By Ron VandenBoom
Montana Power officials, in a Tuesday meeting with local news organizations, suggested that the time has come for Montana's legislative thinking and regulatory industry to enter the 21st century by shedding its 20th century skin.
"Montana has to think more deeply about public policy when it comes to balancing, in a much better way than we've done in the past, our economic policy, environmental policy, and tax policy," said Jack Haffey, executive vice president and chief operating officer for MPC's Energy Services Division. "All of those things need to be much more thoughtfully balanced in Montana."
He added that the regulatory industry needs attention, too.
"We're an industry leading the way into the 21st century," he said, "we're shedding our 20th century skin.
"The regulation of this industry should enter the 21st century by shedding its 20th century skin."
Haffey explained that for years MPC has been regulated in a way that rewarded them for putting more expensive furniture in their offices and punished good behavior. In other words, the more they could show it cost them to do business, the more revenue they would be allowed to make.
Haffey said Montana Power doesn't want that.
"We want to align our incentives and our interests with the interests of the customer," Haffey said. "That's what I mean by shedding their 20th century skin."
He added that this should not be a partisan issue and that legislators are going to have to step up to the bar and balance this in the 21st century.
"Other states have shown this to be good for their states and we really need that," he said.
Haffey referred specifically to the Standards of Conduct enacted by the Public Service Commission in 1997.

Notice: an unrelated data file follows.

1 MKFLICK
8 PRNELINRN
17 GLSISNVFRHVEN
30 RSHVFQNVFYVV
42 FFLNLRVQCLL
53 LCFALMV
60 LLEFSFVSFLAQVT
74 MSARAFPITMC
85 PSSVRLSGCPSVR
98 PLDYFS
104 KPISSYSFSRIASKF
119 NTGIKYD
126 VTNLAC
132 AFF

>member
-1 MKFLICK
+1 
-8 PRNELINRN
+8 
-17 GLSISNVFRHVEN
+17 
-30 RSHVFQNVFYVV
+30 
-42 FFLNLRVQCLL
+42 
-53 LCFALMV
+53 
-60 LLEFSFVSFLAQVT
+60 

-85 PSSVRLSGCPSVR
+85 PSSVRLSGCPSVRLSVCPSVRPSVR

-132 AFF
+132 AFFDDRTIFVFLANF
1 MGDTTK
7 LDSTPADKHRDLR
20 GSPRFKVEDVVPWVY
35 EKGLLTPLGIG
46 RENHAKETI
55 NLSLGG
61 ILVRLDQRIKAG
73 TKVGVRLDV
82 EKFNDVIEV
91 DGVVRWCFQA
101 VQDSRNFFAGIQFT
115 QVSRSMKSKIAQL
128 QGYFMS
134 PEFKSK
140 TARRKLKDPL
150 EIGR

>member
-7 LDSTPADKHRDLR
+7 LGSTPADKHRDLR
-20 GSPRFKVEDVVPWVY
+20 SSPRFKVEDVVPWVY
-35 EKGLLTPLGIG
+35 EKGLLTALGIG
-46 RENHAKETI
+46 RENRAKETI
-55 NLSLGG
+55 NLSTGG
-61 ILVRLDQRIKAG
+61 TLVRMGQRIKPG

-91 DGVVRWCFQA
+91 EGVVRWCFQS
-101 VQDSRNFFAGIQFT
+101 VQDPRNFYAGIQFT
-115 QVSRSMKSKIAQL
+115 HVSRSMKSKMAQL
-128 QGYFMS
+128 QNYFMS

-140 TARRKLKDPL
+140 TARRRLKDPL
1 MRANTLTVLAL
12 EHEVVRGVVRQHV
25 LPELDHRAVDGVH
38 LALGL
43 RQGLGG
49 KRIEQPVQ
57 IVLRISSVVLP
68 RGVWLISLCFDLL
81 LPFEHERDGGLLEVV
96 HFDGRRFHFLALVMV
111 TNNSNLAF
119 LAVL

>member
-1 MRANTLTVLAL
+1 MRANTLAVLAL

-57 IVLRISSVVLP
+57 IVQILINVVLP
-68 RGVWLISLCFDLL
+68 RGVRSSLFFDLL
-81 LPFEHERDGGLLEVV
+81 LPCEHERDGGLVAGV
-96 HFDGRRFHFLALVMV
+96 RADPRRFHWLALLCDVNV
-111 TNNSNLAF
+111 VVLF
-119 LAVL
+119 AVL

He stated that the standards went beyond insuring MPC's affiliated commodity supply outfits didn't put "the fix in," agreeing that it would lead to a lack of competition in the utility industry and that it was something MPC shouldn't be allowed to do.
"But the standards went beyond that to prevent the transmission and distribution business from mentioning, even to the distribution customer ... that we have an affiliated telephone/Internet business," he said, referring to MPC's Touch America affiliate.
Touch America competes with companies like AT&T, Sprint, MCI World Com and other giants of the industry and Haffey said that in that industry there is no threat to competition.
"(The regulation) is bad policy and economically inefficient," he said. "It's getting in the way of allowing needed benefits from being brought to society. It's a textbook economic issue."
A suit over the issue is currently before Montana courts.
Touch America itself is what Haffey referred to as a "gratifying, continuously challenging, good news story."
He said at its current rate the network is being built around the country at a rate that by the end of 2000 will amount to 18,000 route miles of fiber. By the end of 2001, Haffey said, the figure will extend to 20,000 miles.
He also stated Touch America's system is currently the lowest cost system being built across the country.
"Touch America is now on the path of being the fifth or sixth largest cell phone fiber company in the nation," Haffey said.
Haffey said that Touch America has also just completed the first wireless "last mile" connection in the country in Billings. Similar connections will soon be up and running in Spokane, Wash. and in Helena.
Another project MPC has been working on is an alliance partnership with US West with its advanced PCS system it is beginning to build. The system would allow cell phones to have the same number as home phones with the same massaging capabilities and total information carrying systems.
MPC hopes to someday to establish what Haffey called "end to end communications" where Touch America will not only be involved with long distance communications, but also last mile communications -- the point where communications enters the home.
Haffey credits Touch America's success to hard work and ingenuity in a area where MPC has the ability to acquire smart, low cost right-of-way.